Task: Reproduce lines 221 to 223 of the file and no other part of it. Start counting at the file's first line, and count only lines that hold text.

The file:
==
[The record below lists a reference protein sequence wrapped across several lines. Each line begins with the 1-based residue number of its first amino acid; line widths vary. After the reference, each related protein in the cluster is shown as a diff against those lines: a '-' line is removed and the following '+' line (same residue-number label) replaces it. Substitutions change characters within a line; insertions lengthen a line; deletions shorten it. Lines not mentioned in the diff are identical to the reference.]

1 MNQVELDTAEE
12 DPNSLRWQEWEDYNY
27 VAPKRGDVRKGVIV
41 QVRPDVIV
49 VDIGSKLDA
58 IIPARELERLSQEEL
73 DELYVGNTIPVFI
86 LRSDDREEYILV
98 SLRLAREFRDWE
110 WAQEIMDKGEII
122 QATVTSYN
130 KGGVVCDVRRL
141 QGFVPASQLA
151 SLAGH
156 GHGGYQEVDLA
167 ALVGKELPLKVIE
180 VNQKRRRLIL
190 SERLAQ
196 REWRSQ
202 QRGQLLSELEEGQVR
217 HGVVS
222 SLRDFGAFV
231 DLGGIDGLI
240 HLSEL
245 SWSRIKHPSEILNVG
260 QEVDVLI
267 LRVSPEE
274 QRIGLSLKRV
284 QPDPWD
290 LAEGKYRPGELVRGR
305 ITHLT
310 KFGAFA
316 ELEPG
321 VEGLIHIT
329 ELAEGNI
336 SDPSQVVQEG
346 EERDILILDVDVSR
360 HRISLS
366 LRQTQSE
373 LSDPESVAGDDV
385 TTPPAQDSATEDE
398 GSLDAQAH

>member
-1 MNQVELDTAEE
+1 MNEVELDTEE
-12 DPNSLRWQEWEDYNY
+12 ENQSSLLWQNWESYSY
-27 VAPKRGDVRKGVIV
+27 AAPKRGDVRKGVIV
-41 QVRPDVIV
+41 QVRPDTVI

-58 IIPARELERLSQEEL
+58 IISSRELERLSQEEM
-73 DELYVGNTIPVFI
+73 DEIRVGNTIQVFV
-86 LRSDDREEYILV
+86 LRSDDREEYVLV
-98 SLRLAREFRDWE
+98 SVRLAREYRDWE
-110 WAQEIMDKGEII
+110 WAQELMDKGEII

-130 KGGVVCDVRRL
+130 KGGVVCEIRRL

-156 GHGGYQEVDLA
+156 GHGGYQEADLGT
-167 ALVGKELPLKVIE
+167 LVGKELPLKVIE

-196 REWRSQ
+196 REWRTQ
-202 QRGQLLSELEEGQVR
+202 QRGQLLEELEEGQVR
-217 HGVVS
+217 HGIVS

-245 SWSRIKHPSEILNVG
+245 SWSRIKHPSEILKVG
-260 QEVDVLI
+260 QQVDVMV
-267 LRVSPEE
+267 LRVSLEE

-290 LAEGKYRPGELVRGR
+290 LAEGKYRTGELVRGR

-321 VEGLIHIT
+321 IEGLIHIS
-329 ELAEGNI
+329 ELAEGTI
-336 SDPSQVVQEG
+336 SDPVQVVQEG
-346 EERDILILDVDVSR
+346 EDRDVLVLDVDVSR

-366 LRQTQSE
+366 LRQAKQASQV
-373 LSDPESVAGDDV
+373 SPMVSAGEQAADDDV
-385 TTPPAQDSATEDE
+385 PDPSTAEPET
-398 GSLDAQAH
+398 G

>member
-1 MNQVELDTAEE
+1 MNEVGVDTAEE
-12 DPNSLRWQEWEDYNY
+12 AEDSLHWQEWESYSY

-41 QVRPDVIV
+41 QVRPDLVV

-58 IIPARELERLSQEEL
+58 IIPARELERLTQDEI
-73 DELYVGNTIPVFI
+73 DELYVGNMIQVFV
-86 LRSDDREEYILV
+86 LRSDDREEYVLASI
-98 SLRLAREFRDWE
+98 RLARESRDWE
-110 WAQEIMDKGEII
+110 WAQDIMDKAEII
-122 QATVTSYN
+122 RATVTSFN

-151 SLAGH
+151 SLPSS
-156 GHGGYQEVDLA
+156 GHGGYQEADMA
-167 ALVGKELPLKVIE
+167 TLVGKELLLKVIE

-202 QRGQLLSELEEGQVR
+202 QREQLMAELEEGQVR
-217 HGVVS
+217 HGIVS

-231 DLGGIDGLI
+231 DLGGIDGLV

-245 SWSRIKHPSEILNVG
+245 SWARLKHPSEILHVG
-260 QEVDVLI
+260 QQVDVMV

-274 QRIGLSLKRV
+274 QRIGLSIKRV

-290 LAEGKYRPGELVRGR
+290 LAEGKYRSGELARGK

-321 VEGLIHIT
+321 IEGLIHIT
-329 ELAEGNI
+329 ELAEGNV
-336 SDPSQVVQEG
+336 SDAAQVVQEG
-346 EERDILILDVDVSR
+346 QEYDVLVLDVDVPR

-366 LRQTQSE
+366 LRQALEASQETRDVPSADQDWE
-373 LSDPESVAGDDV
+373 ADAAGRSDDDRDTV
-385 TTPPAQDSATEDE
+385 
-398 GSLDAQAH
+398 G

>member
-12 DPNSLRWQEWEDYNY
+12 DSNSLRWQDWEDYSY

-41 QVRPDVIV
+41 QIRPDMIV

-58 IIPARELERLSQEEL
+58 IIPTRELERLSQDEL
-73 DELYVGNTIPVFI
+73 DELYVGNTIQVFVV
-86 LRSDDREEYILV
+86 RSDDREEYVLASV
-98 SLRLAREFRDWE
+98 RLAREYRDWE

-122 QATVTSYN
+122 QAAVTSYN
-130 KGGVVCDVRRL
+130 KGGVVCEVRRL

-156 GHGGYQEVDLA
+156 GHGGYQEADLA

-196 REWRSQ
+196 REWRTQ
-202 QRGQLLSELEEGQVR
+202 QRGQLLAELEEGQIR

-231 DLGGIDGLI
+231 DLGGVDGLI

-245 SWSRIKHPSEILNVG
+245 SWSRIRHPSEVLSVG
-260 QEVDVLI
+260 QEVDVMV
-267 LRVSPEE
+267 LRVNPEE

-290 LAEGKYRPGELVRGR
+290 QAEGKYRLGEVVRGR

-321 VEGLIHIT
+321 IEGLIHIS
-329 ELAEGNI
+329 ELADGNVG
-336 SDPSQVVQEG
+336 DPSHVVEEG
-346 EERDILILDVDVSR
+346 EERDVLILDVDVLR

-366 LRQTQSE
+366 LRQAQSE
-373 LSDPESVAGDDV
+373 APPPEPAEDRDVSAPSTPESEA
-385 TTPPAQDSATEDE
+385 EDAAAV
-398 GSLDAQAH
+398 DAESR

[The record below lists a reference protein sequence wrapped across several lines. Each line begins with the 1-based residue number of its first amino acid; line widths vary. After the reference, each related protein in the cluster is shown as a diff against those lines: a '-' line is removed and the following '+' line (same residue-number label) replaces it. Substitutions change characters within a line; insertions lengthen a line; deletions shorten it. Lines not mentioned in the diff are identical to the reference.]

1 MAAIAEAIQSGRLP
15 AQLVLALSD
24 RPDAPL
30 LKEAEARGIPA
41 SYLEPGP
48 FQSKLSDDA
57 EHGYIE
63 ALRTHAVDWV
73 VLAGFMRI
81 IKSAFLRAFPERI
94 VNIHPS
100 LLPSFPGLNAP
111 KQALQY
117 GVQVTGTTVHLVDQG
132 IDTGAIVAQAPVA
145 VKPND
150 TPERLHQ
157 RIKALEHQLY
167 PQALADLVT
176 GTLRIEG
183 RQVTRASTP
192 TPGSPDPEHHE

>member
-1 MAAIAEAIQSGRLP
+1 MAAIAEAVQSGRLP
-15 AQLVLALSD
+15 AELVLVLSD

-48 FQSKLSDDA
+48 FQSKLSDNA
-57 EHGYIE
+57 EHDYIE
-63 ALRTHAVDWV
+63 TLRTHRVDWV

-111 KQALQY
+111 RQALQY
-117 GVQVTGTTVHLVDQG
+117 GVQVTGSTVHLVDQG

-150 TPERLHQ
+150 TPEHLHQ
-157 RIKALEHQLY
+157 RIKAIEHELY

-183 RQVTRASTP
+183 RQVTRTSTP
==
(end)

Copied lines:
157 RIKALEHQLY
167 PQALADLVT
176 GTLRIEG